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Teaching Tip: First Day of Class Activities

January 13, 2013

professorThere’s no discounting the importance of the first day of class, writes teaching expert Dr. Maryellen Weimer in Faculty Focus (Jan.9, 2013).  What happens that day can set the tone for the rest of the course. Here are 2 activities for using that first day of class to emphasize the importance of learning and the responsibility students share for shaping the classroom environment.

Best and Worst Classes — In this activity, you write on the board: “The best class I’ve ever had” and underneath it “What the teacher did” and below that “What the students did.” On another section you write “The worst class I’ve ever had” and then the same two items beneath. Ask students to share their experiences, without naming the course or teacher, and begin filling in the grid based on what they call out. In 10 minutes or less, two very different class portraits emerge. Then move to the “best class” section of the board and tell students: “this is the class I want to teach, but I can’t do it alone. Together we have the power to make this one of those best class experiences.”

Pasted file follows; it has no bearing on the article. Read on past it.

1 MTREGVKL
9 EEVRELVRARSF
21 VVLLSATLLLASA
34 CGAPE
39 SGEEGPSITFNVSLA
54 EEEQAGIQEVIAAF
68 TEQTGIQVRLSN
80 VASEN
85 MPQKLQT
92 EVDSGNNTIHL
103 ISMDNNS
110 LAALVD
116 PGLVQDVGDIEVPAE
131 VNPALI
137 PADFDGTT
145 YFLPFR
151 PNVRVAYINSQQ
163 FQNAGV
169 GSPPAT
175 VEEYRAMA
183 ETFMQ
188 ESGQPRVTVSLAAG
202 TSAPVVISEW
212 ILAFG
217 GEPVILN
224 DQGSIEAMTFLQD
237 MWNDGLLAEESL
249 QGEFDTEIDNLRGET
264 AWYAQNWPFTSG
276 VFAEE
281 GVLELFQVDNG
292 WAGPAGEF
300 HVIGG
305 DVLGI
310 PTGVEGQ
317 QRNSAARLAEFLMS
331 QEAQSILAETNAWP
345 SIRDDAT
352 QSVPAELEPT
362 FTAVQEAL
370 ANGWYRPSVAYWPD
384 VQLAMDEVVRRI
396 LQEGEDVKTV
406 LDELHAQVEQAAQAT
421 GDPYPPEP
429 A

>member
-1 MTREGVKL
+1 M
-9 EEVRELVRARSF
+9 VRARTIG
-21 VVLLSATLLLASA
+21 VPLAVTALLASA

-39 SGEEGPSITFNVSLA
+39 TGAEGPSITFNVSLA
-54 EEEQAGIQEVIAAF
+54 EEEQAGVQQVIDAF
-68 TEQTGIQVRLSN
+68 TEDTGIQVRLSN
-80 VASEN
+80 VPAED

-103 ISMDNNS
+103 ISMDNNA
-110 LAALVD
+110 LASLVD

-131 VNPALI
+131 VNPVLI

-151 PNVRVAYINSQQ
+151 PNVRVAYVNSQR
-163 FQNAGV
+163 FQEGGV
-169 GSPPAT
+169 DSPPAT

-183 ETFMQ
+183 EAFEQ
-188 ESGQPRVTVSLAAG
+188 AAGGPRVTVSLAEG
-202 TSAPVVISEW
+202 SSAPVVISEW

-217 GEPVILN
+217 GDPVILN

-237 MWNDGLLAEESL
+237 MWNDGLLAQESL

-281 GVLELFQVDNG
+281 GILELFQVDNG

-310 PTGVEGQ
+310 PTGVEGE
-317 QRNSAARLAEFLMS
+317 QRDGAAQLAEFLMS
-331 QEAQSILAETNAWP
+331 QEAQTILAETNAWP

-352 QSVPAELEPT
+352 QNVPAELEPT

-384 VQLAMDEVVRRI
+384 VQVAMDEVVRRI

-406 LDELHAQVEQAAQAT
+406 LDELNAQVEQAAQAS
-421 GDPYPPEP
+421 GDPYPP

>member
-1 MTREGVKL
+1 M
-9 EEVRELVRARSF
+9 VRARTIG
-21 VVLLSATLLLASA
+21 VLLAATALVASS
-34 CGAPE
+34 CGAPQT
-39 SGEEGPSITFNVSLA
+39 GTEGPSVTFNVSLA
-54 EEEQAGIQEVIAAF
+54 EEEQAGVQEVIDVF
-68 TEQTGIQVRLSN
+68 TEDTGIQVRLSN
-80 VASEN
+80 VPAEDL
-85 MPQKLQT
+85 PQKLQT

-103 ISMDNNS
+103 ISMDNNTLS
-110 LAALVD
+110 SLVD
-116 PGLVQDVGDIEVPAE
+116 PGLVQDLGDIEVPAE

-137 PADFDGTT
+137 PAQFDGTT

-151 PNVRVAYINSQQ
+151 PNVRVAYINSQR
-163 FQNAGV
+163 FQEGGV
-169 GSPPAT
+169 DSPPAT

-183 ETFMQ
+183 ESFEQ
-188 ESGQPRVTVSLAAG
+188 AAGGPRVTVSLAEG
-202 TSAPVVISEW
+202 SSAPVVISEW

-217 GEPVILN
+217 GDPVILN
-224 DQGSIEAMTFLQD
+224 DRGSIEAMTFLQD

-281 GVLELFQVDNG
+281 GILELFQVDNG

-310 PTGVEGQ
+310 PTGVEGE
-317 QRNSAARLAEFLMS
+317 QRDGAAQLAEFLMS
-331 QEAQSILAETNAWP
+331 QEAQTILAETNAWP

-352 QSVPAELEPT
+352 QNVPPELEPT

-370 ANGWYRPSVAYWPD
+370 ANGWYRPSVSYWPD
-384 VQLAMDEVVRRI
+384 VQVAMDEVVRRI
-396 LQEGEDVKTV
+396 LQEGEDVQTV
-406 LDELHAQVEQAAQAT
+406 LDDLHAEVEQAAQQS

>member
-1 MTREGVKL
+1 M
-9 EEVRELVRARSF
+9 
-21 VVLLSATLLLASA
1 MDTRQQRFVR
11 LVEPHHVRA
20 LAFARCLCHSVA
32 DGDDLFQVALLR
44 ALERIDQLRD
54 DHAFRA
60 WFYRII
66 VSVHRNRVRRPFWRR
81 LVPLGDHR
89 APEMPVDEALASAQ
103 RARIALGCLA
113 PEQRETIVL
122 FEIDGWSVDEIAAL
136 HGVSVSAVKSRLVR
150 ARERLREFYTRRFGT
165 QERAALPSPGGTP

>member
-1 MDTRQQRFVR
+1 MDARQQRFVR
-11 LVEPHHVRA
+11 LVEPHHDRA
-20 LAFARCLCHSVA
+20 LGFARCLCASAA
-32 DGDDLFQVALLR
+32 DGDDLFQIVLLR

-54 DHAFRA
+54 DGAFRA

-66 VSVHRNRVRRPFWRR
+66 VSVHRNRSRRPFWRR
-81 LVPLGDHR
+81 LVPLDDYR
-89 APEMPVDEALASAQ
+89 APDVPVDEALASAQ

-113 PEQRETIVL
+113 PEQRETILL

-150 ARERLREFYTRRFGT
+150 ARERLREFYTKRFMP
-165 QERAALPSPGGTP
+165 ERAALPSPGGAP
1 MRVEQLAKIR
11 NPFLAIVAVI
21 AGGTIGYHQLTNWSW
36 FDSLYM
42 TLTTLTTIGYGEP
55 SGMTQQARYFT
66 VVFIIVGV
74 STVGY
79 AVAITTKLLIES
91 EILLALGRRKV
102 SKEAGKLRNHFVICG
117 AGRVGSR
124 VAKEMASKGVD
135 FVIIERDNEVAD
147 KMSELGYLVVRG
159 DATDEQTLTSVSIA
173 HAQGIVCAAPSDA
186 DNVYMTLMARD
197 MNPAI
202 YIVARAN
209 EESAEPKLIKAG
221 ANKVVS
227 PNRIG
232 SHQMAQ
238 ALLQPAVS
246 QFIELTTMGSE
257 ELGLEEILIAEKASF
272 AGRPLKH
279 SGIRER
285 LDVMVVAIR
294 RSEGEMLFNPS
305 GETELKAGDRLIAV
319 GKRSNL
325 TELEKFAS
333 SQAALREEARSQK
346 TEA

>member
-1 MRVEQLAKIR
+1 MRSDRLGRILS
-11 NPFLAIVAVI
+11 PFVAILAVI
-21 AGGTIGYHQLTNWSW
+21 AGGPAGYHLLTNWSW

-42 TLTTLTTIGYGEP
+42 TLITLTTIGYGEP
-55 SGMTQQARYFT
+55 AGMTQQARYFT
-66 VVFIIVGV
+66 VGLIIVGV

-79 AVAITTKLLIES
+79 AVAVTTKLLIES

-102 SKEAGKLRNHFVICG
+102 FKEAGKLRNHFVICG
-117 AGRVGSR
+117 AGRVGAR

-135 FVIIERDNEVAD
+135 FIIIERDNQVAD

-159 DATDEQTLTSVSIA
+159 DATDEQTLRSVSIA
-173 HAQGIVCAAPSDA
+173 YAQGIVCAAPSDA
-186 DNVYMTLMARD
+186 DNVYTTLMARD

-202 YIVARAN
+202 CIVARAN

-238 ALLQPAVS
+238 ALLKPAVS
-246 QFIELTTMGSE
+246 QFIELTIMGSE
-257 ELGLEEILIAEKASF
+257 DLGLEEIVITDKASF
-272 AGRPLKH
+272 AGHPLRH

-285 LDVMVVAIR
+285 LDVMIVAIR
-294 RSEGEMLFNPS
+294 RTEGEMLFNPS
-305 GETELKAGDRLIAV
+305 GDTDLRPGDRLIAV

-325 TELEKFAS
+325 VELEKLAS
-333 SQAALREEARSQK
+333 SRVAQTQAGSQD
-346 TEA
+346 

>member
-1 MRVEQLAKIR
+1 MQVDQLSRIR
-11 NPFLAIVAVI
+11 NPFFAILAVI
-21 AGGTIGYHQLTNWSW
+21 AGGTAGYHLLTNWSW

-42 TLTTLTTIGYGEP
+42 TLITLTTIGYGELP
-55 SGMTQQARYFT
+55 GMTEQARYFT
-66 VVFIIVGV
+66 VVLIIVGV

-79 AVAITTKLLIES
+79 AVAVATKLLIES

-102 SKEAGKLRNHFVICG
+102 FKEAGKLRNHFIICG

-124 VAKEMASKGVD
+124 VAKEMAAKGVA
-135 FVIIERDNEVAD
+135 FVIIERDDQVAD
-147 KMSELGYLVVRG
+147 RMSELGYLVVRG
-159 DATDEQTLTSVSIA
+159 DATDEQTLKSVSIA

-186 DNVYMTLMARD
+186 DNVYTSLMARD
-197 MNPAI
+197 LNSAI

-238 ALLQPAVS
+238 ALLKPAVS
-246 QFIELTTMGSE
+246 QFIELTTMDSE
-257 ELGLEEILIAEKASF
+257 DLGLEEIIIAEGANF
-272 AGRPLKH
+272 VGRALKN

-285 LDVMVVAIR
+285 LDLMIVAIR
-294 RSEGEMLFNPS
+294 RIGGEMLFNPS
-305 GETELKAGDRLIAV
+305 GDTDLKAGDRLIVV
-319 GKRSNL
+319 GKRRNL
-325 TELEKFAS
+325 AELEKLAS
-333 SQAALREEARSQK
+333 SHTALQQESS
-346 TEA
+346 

First Day Graffiti —  Flip charts with markers beneath are placed around the classroom. Each chart has a different sentence stem. Here are a few examples: “I learn best in classes where the teacher ___” “Students in courses help me learn when they___” “I am most likely to participate in classes when___” “Here’s something that makes it hard to learn in a course: _____” “Here’s something that makes it easy to learn in a course: ____” Students are invited to walk around the room and write responses, chatting with each other and the teacher as they do. After there are comments on every flip chart, the teacher walks to each one and talks a bit about one or two of the responses.

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One Comment leave one →
  1. Michael D. permalink
    March 27, 2013 10:57 pm

    I think these “First Day of Class Activities” are terrific! It makes so much sense because every class is and should be different. I tell my students, “I’m not here to tell you “WHAT” to think; I’m here to teach you “HOW” to think. I want my students to be creative and enjoy my classes, and I also want them to learn. If I understand what makes them tick, (and what does not), I can be more effective. I think I will be using these techniques in all of my future classes (including my online classes!

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